Quick Cooking Tip: Frying a Turkey for Thanksgiving

Thanksgiving - the Super Bowl of all meals which makes it my favorite holiday. Thanksgiving is mainly an American holiday where it's tradition to watch football (most likely the Dallas Cowboys or Detroit Lions) and eat such dishes like mashed potatoes, gravy, cranberry sauce, yams, pumpkin pie, and of course the turkey. Many Americans have also adopted a new tradition for Thanksgiving - fried turkey. Because deep frying a turkey has quickly become a common practice in many American households, I thought I'd offer a few valuable tips from my experience in frying turkeys which might prove useful for anyone interested in a deep fried turkey for Thanksgiving.

Deep frying a turkey for Thanksgiving
Deep frying a turkey for Thanksgiving

  • Frying a turkey is not like frying chicken. You don't have to dredge it in flour, egg, or breadcrumbs. What you would normally do is brine it in some water/salt solution at least overnight up to a few days. This will prevent the white meat from the breast from drying out.
  • I like using a turkey weighing somewhere between 12 to 14 pounds. I prefer a smaller turkey because I still like preparing a traditional turkey in the oven (for those traditionalists) giving my family and guests the option of both turkeys instead of 1 large 20+ lb turkey.
  • I fry the turkey for two and a half minutes per pound. 3 minutes per pound seemed to overcook the turkey and dry out the white meat while 2 minutes undercooked, so two and a half minutes worked well for me.
  • There are various oils you can use to fry the turkey like corn or canola oil. I prefer to use peanut oil. Although peanut oil tends to be a bit more expensive than most other oils, it seems to last longer before going rancid, but more importantly, it has a high smoke point unlike, say, olive oil. For your information, peanut oil is commonly used in Chinese cooking. If no one in your family has any peanut allergies, then go with peanut oil.
  • For extra safety, wear long sleeves, pants, and shoes to minimize getting burns from the hot oil. You could even use goggles as well if you're not completely comfortable. Always be safe and take the proper precautions. It's always best to be safe than sorry.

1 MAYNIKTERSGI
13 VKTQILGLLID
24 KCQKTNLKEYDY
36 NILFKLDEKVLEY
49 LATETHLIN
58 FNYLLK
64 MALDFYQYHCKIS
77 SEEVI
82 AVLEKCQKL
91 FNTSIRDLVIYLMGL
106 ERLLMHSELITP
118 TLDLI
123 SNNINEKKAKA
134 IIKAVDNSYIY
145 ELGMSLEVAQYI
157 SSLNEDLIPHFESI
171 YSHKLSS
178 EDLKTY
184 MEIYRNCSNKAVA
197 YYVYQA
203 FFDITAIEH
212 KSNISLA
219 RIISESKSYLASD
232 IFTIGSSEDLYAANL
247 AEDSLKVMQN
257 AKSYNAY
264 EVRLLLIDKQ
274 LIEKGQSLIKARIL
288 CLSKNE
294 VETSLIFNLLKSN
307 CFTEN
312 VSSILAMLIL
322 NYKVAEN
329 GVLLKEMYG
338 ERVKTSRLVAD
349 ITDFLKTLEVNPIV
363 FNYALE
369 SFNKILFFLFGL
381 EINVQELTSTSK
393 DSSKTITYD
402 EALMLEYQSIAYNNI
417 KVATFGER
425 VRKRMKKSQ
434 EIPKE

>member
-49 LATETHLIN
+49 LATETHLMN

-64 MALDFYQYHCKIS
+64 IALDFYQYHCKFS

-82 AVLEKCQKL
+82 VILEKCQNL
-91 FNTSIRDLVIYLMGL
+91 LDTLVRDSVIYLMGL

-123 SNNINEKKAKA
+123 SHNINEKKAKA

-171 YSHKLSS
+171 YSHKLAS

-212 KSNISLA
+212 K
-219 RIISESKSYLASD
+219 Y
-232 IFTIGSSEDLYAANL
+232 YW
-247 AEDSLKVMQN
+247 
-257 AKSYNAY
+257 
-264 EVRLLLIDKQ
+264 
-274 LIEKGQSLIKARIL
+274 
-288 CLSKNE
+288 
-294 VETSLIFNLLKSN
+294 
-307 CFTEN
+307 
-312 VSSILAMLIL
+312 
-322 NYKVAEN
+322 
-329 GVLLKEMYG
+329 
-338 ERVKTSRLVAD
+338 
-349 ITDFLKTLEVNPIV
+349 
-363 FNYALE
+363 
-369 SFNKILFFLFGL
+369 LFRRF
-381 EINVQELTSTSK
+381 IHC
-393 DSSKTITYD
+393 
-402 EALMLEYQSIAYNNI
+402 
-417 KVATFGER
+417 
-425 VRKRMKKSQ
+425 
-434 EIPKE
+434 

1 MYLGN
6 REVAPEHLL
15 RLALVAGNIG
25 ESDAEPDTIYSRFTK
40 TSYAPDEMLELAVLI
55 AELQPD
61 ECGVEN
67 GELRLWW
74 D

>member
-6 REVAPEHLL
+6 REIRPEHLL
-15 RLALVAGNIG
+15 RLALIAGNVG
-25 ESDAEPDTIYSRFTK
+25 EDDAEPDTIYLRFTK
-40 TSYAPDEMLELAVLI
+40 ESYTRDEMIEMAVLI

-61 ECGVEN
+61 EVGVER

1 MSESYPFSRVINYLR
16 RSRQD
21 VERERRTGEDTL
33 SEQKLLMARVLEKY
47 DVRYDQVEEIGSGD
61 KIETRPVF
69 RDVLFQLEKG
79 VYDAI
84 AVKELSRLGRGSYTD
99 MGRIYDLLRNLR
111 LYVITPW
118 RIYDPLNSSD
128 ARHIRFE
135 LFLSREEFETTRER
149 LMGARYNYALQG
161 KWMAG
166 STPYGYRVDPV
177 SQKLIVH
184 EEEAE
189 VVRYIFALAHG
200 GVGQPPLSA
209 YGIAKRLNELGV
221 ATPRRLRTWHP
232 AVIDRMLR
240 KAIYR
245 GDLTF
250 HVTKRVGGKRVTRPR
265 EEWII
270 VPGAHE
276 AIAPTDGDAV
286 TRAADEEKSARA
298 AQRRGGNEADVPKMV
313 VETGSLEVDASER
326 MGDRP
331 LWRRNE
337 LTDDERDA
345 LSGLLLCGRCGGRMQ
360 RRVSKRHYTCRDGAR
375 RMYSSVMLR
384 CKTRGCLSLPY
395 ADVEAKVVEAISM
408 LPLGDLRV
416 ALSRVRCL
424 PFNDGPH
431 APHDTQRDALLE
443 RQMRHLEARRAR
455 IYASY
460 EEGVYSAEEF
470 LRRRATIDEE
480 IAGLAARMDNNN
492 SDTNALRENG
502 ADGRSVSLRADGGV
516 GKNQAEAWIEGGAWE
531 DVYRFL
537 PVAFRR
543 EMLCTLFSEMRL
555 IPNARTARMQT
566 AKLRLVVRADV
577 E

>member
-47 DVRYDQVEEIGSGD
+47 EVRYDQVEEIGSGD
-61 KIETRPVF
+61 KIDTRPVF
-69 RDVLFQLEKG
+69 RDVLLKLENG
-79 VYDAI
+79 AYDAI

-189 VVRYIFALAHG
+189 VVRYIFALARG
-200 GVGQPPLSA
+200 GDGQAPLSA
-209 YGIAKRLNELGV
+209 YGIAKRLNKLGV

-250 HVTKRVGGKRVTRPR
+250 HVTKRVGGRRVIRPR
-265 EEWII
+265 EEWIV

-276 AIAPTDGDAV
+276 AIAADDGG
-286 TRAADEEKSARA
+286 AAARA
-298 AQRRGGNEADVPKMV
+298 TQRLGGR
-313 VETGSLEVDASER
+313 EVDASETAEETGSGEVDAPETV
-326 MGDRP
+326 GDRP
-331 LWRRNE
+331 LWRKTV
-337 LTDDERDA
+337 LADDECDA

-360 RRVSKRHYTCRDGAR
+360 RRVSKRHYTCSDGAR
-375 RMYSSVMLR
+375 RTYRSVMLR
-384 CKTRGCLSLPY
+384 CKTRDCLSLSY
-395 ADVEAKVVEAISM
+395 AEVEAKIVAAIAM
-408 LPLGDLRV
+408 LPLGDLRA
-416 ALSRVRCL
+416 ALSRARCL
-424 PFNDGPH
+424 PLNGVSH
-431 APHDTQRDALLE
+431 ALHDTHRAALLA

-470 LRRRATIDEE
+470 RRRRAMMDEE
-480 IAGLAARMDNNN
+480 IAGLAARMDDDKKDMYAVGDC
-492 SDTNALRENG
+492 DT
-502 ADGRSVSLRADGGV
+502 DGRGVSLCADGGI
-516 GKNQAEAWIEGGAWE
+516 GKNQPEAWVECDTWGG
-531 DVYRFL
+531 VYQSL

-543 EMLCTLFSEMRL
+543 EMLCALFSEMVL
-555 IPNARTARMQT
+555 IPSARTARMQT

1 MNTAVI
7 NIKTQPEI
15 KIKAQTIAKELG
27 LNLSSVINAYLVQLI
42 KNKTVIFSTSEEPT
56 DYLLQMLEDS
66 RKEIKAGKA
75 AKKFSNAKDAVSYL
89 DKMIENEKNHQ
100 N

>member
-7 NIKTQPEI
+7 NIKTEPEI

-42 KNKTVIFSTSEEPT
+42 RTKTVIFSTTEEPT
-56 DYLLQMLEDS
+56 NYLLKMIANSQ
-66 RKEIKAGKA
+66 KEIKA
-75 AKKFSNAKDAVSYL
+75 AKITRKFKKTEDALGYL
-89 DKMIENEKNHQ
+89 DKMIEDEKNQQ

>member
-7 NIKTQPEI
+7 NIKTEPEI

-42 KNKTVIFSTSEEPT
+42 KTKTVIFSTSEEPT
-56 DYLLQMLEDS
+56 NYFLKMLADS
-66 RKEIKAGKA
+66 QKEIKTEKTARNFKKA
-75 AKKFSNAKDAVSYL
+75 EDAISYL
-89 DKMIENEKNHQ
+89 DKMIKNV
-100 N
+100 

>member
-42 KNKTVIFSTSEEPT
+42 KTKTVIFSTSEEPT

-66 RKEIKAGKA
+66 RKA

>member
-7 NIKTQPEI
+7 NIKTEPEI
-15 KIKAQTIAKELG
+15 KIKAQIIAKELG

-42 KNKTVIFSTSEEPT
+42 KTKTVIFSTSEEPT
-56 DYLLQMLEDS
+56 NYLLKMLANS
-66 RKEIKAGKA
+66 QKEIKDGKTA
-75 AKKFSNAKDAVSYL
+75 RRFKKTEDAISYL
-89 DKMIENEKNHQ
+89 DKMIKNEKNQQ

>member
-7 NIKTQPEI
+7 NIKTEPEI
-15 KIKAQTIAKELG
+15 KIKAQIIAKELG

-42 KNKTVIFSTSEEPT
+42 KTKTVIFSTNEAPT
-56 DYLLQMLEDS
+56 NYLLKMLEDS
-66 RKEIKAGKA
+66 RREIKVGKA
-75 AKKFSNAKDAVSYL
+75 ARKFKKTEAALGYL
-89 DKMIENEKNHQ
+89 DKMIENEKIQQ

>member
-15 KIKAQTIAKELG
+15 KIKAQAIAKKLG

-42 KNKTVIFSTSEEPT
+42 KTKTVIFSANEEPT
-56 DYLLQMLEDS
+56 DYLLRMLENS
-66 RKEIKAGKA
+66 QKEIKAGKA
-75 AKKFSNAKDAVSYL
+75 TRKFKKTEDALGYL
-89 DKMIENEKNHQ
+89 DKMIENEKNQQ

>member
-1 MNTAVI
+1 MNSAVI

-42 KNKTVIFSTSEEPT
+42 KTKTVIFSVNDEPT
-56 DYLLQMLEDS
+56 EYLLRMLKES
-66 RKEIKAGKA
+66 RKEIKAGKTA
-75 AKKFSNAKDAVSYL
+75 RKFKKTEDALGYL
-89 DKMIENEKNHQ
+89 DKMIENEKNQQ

• I normally heat the oil to 365 degrees before dropping in the turkey. Just prior to lowering the turkey into the fryer, I like to pat dry the turkey with paper towels (after the turkey has already been removed from the brine, rinsed (so that it isn't too salty), and allowed to dry a bit of course) to minimize the amount of water going into the hot oil. In case you didn't know, water and hot oil do not mix and can cause small explosions. The water will turn into steam. The hot oil is hotter than steam and the steam expands violently causing these explosions.
  • Lastly and most importantly, here's the one tip that I hope everyone follows. This tip is worth it's weight in gold. This tip can be explained with the help with the diagram below. It has to do with the amount of cooking oil you use. Do this step before you brine the turkey. You get your empty turkey fryer (step 1). Then, you put your turkey in it (step 2). You fill it up with water so that the water just covers the turkey entirely (step 3). You take your turkey out and before dumping the water, note the water level (denoted with the red arrow) once the turkey has been removed (step 4). The water level at this point is where you will later fill up your pot with oil.

    Amount of Oil Frying Turkey
    Figuring our the appropriate amount of oil to use for deep frying a turkey for Thanksgiving.

    Why is this step so important? It's important because you don't want to put too much oil in your fryer. You only do you want to use just enough oil. You often hear in the news about people burning down their house because they wanted to fry a turkey for Thanksgiving. What sometimes happens is that they use too much oil such that when they lower the turkey into the hot oil, the oil overflows out of the fryer pot and down to the open flame of the burner causing a grease fire. At that point a burnt turkey is the least of your problems.

Grease Fire from Deep Frying a Turkey
Using too much oil - don't let this happen to you.

I hope you find these tips helpful and I hope everyone has a safe and wonderful Thanksgiving! Happy Thanksgiving!


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